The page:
Support for LAist comes from
We Explain L.A.
Stay Connected

Share This

This is an archival story that predates current editorial management.

This archival content was written, edited, and published prior to LAist's acquisition by its current owner, Southern California Public Radio ("SCPR"). Content, such as language choice and subject matter, in archival articles therefore may not align with SCPR's current editorial standards. To learn more about those standards and why we make this distinction, please click here.

News

LAPD Wants You to Watch Your Neighbors for Suspicious Terrorist Activity, ACLU Not Thrilled

Stories like these are only possible with your help!
You have the power to keep local news strong for the coming months. Your financial support today keeps our reporters ready to meet the needs of our city. Thank you for investing in your community.

The LAPD has announced the creation of new program called iWatch, something which LAPD Chief William Bratton calls the "21st century version of Neighborhood Watch." Basically, the program encourages residents to identify and report suspicious behaviors and activities that have been known to be used by terrorists.

But the ACLU, which was included in conversations about iWatch before its current initiation, still has concerns. "Of course people should be able to report activity that they think is suspicious, and the LAPD has long maintained a hotline for residents to do so," a statement from the Los Angeles chapter read. "But iWATCH actively encourages people to report a variety of ordinary activities - such as people who are wearing clothes that are too big, or who are drawing buildings, or who are doing something else that could be innocuous. That leads toward racial and religious profiling."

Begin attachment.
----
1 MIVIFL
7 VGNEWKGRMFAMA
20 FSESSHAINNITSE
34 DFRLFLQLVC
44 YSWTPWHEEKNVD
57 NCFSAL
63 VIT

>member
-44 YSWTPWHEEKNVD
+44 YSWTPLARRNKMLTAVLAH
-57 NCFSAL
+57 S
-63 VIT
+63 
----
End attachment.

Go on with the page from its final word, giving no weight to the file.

The ACLU feels people will report ordinary behavior of people who fit a preconceived notion of what suspicious people look like. And what does that mean for the so-called suspicious person? "[They] could be visited by police and have personal data sent to government databases, where it could be used indefinitely to subject them to extensive searches at airports, deny them government jobs, and other unreasonable and/or illegal sanctions," says the group.

Still, Bratton believes "a single terrorism incident would do more harm to the city's image and economy than 50 gang murders," noted LA Observed's Kevin Roderick, speaking of a live interview the police chief had with Los Angeles Magazine. Currently, about 300 officers are assigned to anti-terror duties.